And just like that, the Chip Kelly era is over.
Three years of tempo. Three years of growth mindset v. fixed mindset. Three years of sports science and smoothies and loud music at practice. And one playoff appearance.
After 39 years in this business, not a lot surprises me anymore. But this did.
It was less than a month ago that I confidently wrote that Kelly would be back in 2016. The Eagles had just been embarrassed twice in a span of five days by the Bucs and the Lions.
They had given up 45 points in each of those games and had fallen to 4-7
But as I wrote then, when Jeffrey Lurie gave Kelly control over personnel last January, when he bought into Kelly's good-to-great plan, he did so with his eyes wide open.
He knew the risks and knew some of those risks might fail.
"Sometimes, I'm influenced by the notion that it's very difficult to get from good to great,'' Lurie said last March. "And you've got to take some serious looks at yourself when you want to try to take that step.
"It's a gamble to try to go from good to great, because you could go from good to mediocre with changes. But I decided it was important enough to adopt the vision and philosophy of integrating the scouting with the coaching on a daily basis.''
In September, right before the start of the season, Lurie called Kelly a "culture-builder.'' Said that Kelly was "everything that I think we all thought (he was) when we interviewed him, and more.''
As recently as late November, league executives who knew Lurie told me he still was bullish on his coach, even if he didn't expect his team to lose seven of its first 11 games.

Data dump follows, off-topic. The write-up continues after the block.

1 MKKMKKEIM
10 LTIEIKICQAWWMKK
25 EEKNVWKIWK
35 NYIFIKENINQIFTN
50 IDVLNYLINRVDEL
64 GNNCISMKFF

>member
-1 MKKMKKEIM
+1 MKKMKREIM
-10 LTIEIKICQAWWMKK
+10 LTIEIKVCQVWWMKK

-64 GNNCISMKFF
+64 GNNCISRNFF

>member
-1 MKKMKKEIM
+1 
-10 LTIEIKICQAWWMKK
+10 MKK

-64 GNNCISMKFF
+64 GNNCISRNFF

Obviously, he had a change of heart between then and Tuesday night when he gave Kelly his walking papers
Obviously, Lurie lost faith in Kelly's good-to-great plan. Saw too many of the players he acquired, like running back DeMarco Murray and Kiko Alonso, lay eggs. Saw too many ugly, fundamentally-flawed losses.
Saw other players, including locker room leaders like safety Malcolm Jenkins, start to question what Kelly was doing.
There's clearly a lot we still don't know yet. A lot we will find out Wednesday at noon when Lurie addresses the media and Eagles Nation.
What was the final straw? Why do it Tuesday night rather than wait until next week after Sunday's final game against the Giants?
Did Kelly force the issue? Did Lurie ask him to relinquish power over personnel and he refused?
And where do they go from here? Lurie made a smart move in elevating Tom Donahoe to senior director of player personnel after also firing Kelly's top personnel lieutenant, Ed Marynowitz.
Donahoe was the former GM of the Bills and director of football operations for the Steelers. He's one of the best personnel people I know.
Now, the search for the franchise's third coach in four years begins. Is Lurie looking for youth or experience? A college guy again (highly unlikely after this) or an NFL coordinator?
We will find out soon enough.